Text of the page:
It’s not just TV series and franchises, though. Plenty of YouTubers make longform videos about countless topics, including books, video games, memes, fan culture, and even things as specific as Disney’s amusement park service FastPass. Even as TikTok and Instagram have popularized short-form content, YouTube videos have gotten longer and longer over time. Google prioritizes watch time in its YouTube success metrics, encouraging creators to push their runtimes further and further—and fans are here for it. And plus, longer videos mean more ads, and more ads mean that creators earn more revenue.
But what’s in it for the fans? Part of the appeal is the ever-lucrative nostalgia factor. These video essays tend to focus on popular, long-running shows from the 2000s and 2010s, which were marketed towards teens— they’re the shows we grew up on. But they also succeed at capturing a bygone era of television. Thanks to the nature of streaming and marathon viewing, shows now run for far fewer seasons. And those seasons are much shorter too; many of them don't even run for more than 10 episodes each.
Meanwhile, Pretty Little Liars, a cable TV show, had 160 episodes over seven seasons; broadcast hit The Vampire Diaries wrapped after 171 episodes. That’s also some of the appeal of these long YouTube videos: It takes longer to watch half a season of Pretty Little Liars than it does to watch Messineo’s recap of the entire seven seasons. And after powering through recaps of shows I didn’t watch as a teen, I now feel like I’ve caught up on a piece of my generation’s pop culture I missed out on—or now I know I didn’t miss out on much to begin with.
The now absurd-seeming length of the shows YouTubers tend to focus on also lent them their ridiculousness. As Messineo points out in one of his Pretty Little Liars videos, “I’d say [Pretty Little Liars] would have benefited from having 12-episode seasons,” as opposed to each season having at least 20 episodes each. That would have tightened the storylines up, he argues, since there are a lot of red herrings, plot holes, and dangling threads that are mentioned and never picked up again. The plots start out convoluted and chaotic, and they only get more so. But it’s that ridiculousness that makes these video essays so fun to watch—especially when you’re just hearing someone sum it up quickly, getting the bullet points of the story and the creators’ reactions instead of sitting through it yourself.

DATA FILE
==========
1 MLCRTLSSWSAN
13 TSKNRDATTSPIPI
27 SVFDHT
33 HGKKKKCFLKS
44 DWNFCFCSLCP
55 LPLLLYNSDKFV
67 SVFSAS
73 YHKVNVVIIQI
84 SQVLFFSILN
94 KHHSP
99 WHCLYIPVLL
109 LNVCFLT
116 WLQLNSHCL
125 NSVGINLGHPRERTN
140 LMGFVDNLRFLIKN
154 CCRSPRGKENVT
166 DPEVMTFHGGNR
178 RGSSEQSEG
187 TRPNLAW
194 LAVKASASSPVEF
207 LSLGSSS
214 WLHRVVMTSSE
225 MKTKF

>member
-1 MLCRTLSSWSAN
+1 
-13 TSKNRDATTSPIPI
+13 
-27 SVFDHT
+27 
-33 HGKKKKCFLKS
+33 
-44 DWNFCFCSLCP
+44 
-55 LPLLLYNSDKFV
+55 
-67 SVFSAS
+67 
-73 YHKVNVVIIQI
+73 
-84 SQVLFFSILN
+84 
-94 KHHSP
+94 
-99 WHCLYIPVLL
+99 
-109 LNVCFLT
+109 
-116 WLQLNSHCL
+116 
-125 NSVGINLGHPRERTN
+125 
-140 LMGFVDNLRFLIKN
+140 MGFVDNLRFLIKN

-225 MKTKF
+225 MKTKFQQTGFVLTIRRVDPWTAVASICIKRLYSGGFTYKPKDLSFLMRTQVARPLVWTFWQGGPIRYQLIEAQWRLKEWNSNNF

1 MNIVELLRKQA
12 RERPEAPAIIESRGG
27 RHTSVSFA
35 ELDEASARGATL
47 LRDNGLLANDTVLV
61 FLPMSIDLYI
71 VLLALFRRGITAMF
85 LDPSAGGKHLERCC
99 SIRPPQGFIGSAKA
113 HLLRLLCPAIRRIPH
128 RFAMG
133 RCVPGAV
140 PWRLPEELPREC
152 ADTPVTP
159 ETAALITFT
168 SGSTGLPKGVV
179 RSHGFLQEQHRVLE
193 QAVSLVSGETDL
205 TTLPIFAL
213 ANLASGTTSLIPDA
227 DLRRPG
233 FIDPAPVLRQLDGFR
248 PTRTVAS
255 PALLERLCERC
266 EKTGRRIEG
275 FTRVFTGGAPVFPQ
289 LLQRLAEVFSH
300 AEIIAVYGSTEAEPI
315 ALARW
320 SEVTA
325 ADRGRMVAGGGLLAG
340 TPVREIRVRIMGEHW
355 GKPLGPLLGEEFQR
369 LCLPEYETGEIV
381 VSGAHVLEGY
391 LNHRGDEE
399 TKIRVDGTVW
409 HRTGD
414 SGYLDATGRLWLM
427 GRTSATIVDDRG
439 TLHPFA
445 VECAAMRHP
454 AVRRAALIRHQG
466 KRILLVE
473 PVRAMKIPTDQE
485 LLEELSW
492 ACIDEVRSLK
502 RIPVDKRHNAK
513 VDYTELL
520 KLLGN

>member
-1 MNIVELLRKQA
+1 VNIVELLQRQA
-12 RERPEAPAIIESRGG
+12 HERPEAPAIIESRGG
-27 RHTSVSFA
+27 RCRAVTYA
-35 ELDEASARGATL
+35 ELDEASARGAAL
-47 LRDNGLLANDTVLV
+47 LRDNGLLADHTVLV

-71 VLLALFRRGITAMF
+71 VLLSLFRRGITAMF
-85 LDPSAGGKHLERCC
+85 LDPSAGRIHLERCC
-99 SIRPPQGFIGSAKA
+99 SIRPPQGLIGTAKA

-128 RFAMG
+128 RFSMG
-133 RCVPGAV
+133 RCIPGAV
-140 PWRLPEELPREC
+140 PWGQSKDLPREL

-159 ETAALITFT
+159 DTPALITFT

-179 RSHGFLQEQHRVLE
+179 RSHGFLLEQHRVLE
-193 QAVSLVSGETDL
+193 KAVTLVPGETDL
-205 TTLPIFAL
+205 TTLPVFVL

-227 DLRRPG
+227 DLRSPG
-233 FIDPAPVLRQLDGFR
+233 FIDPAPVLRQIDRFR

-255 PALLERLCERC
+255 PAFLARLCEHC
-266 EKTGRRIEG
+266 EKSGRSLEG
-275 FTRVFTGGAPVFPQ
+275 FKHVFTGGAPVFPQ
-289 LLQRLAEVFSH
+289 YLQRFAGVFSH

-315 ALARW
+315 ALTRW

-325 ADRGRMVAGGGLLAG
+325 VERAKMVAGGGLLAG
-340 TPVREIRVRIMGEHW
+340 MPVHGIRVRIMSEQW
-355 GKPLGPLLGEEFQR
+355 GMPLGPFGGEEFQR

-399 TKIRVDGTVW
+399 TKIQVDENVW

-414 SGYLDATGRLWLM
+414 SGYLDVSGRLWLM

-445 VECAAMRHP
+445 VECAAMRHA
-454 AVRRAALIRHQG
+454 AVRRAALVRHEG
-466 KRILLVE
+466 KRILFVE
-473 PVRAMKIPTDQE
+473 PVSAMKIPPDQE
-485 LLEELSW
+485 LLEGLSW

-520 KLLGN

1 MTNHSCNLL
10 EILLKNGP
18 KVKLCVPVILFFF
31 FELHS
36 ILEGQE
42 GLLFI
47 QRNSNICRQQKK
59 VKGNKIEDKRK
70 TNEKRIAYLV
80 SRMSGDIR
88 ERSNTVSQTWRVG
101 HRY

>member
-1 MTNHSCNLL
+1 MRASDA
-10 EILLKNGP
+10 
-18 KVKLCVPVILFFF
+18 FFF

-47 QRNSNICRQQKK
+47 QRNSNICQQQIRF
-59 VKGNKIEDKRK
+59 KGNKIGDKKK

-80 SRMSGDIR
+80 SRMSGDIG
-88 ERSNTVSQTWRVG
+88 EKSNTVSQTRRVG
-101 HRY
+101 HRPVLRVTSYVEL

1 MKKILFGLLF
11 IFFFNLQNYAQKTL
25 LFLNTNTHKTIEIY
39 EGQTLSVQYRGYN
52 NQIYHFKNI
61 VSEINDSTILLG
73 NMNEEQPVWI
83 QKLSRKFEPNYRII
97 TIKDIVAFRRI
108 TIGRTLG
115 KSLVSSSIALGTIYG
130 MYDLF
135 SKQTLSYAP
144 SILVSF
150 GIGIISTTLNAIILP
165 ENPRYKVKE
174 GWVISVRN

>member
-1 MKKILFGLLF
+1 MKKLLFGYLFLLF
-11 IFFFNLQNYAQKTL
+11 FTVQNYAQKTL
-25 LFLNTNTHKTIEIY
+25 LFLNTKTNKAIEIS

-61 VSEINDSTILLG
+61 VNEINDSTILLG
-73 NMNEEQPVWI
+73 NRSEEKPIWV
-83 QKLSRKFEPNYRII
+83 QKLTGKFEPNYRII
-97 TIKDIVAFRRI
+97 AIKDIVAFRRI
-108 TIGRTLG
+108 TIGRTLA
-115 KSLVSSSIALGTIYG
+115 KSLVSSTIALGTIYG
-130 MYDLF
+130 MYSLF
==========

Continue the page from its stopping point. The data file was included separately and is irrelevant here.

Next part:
But at the same time, these video essays are rarely mean-spirited take-downs. “I feel like whenever I do see people speaking critically of [The Vampire Diaries], it’s not about any of these legitimate reasons,” Nicholson said in her video. “It’s not even about the cheesy dialogue or the bizarre plots or the characters they hate, because none of them have ever even watched a moment of it. It’s just because it’s a romance-based show for teenage girls.”
Watching these incredibly long, dense video recaps wouldn’t be as enjoyable to the average viewer if the YouTubers didn’t show genuine love for the shows they’re talking about. And it takes dedication to watch all of those episodes. Their sense of fandom comes across, but they’re also able to consistently poke fun at and acknowledge the flaws of the shows. (That includes their problematic aspects like inappropriate relationships between adults and minors, which many of these teen dramas had.)
With feature-length runtimes, there’s room for pros, cons and deeper discussions in these videos, and you get to hear from fans-turned-experts what worked and what didn’t. These YouTubers were invested in the shows they’re talking about; in fact, some of them even present ideas for how they would have improved them. (What if Bonnie and Damon got together? What if Aria became A?) And because these shows—from Vampire Diaries to Glee to iCarly—were popular and beloved by so many people in their day, newcomers gain some insight into why people loved them so much. And even if you get to the end and you still don’t understand the hype, at least you’ll have had a good laugh.